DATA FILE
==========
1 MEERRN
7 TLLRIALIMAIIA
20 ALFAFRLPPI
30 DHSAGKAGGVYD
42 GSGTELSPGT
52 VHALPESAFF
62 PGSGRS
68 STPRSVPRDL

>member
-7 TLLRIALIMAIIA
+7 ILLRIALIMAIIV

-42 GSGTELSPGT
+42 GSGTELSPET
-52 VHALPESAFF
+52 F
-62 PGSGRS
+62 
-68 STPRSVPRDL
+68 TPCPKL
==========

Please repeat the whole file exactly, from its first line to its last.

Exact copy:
1 MEERRN
7 TLLRIALIMAIIA
20 ALFAFRLPPI
30 DHSAGKAGGVYD
42 GSGTELSPGT
52 VHALPESAFF
62 PGSGRS
68 STPRSVPRDL

>member
-7 TLLRIALIMAIIA
+7 ILLRIALIMAIIV

-42 GSGTELSPGT
+42 GSGTELSPET
-52 VHALPESAFF
+52 F
-62 PGSGRS
+62 
-68 STPRSVPRDL
+68 TPCPKL